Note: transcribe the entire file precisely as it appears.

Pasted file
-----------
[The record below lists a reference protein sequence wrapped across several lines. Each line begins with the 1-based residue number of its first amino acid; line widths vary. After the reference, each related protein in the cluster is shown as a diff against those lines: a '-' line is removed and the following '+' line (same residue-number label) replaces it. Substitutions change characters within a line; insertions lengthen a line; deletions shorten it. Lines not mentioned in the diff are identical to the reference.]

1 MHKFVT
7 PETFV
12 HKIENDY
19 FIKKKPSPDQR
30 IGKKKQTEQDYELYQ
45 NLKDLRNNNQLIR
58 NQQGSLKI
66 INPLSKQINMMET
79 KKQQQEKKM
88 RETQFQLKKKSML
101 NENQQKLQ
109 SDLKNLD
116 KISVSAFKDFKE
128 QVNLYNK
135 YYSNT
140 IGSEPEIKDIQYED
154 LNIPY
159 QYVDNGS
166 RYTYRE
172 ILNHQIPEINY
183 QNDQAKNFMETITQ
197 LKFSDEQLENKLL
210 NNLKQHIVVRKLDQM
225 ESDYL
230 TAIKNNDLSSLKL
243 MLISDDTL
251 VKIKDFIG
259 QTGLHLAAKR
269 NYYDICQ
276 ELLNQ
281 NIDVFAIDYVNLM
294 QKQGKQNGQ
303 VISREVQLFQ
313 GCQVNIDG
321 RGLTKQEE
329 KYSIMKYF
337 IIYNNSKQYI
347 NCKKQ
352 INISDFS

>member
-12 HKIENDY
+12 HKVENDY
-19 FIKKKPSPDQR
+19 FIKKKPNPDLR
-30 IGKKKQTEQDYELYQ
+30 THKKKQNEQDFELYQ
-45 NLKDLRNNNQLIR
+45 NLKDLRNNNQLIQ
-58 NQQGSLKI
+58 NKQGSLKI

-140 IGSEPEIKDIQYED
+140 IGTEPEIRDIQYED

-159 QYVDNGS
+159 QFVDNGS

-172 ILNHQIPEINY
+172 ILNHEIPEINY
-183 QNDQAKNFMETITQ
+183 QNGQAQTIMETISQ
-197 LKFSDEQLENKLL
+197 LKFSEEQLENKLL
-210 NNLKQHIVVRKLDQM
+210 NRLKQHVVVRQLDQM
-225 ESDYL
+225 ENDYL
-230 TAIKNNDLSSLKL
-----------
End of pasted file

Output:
[The record below lists a reference protein sequence wrapped across several lines. Each line begins with the 1-based residue number of its first amino acid; line widths vary. After the reference, each related protein in the cluster is shown as a diff against those lines: a '-' line is removed and the following '+' line (same residue-number label) replaces it. Substitutions change characters within a line; insertions lengthen a line; deletions shorten it. Lines not mentioned in the diff are identical to the reference.]

1 MHKFVT
7 PETFV
12 HKIENDY
19 FIKKKPSPDQR
30 IGKKKQTEQDYELYQ
45 NLKDLRNNNQLIR
58 NQQGSLKI
66 INPLSKQINMMET
79 KKQQQEKKM
88 RETQFQLKKKSML
101 NENQQKLQ
109 SDLKNLD
116 KISVSAFKDFKE
128 QVNLYNK
135 YYSNT
140 IGSEPEIKDIQYED
154 LNIPY
159 QYVDNGS
166 RYTYRE
172 ILNHQIPEINY
183 QNDQAKNFMETITQ
197 LKFSDEQLENKLL
210 NNLKQHIVVRKLDQM
225 ESDYL
230 TAIKNNDLSSLKL
243 MLISDDTL
251 VKIKDFIG
259 QTGLHLAAKR
269 NYYDICQ
276 ELLNQ
281 NIDVFAIDYVNLM
294 QKQGKQNGQ
303 VISREVQLFQ
313 GCQVNIDG
321 RGLTKQEE
329 KYSIMKYF
337 IIYNNSKQYI
347 NCKKQ
352 INISDFS

>member
-12 HKIENDY
+12 HKVENDY
-19 FIKKKPSPDQR
+19 FIKKKPNPDLR
-30 IGKKKQTEQDYELYQ
+30 THKKKQNEQDFELYQ
-45 NLKDLRNNNQLIR
+45 NLKDLRNNNQLIQ
-58 NQQGSLKI
+58 NKQGSLKI

-140 IGSEPEIKDIQYED
+140 IGTEPEIRDIQYED

-159 QYVDNGS
+159 QFVDNGS

-172 ILNHQIPEINY
+172 ILNHEIPEINY
-183 QNDQAKNFMETITQ
+183 QNGQAQTIMETISQ
-197 LKFSDEQLENKLL
+197 LKFSEEQLENKLL
-210 NNLKQHIVVRKLDQM
+210 NRLKQHVVVRQLDQM
-225 ESDYL
+225 ENDYL
-230 TAIKNNDLSSLKL